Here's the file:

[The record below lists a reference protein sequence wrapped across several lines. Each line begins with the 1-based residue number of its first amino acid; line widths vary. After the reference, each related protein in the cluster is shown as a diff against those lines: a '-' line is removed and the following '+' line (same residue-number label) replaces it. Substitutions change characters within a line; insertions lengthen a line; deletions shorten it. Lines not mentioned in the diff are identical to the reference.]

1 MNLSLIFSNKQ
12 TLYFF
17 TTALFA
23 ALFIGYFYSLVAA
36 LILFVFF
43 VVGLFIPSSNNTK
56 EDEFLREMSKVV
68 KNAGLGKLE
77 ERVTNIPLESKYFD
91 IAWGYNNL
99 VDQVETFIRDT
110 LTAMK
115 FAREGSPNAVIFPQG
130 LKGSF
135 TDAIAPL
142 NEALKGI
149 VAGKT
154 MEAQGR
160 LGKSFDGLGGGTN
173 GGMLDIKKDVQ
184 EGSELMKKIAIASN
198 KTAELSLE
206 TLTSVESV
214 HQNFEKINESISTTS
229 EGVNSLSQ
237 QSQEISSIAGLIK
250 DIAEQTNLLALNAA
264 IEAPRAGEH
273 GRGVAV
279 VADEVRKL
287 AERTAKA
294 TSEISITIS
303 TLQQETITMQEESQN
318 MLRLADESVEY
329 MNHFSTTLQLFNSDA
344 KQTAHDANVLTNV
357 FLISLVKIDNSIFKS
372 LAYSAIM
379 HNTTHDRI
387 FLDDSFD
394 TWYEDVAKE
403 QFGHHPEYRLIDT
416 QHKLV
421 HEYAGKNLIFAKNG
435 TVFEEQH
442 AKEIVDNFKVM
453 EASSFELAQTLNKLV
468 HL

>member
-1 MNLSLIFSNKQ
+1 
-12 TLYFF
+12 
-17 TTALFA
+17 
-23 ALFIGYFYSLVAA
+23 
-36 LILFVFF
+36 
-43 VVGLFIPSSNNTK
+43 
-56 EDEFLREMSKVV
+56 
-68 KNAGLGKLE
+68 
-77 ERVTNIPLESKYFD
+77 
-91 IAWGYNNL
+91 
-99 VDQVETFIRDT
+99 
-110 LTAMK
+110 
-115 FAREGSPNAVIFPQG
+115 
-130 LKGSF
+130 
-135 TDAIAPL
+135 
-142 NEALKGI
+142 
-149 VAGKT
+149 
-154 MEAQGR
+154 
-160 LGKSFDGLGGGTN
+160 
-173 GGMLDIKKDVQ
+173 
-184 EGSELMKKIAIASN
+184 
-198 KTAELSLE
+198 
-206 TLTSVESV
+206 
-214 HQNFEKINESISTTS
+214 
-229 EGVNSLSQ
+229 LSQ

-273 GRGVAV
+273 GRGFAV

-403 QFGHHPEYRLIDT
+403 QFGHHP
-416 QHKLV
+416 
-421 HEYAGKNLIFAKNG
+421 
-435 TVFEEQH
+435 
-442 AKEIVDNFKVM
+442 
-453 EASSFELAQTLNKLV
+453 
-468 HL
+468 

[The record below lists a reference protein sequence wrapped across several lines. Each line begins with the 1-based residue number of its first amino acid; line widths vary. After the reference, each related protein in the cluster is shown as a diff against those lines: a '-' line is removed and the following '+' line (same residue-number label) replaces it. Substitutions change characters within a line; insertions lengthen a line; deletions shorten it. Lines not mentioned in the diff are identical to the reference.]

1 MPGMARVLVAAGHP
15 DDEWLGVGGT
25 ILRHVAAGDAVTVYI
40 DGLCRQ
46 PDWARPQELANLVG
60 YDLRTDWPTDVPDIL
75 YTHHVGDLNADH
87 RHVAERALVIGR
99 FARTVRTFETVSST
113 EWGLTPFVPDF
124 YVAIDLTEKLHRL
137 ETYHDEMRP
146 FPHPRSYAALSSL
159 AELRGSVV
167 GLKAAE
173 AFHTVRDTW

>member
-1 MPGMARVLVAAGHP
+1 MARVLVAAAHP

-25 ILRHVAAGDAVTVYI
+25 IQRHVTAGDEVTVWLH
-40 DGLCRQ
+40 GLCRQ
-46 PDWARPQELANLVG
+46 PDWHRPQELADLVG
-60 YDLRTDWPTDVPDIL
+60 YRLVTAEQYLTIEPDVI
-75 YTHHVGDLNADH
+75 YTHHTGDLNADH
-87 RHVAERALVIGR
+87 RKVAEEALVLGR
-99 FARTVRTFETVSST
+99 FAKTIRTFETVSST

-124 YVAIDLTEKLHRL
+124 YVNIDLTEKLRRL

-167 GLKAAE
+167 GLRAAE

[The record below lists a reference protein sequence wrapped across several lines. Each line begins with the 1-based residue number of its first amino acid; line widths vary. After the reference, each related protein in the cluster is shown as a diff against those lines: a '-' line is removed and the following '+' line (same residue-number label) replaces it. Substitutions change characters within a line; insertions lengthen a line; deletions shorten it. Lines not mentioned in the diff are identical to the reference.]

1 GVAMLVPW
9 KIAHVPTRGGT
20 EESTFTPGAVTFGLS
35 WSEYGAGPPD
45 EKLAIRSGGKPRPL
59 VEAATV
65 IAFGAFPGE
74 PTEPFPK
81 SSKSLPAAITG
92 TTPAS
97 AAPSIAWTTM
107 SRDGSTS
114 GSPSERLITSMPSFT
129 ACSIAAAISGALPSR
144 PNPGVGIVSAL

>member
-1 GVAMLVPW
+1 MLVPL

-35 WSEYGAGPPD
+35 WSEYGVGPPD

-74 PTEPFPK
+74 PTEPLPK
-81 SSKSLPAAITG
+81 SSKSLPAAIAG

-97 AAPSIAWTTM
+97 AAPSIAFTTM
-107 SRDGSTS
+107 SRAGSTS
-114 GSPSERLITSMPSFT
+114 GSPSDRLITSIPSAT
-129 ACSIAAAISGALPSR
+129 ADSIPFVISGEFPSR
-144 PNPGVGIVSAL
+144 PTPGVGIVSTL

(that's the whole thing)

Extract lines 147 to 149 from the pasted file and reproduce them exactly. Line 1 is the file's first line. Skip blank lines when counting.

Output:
-87 RHVAERALVIGR
+87 RKVAEEALVLGR
-99 FARTVRTFETVSST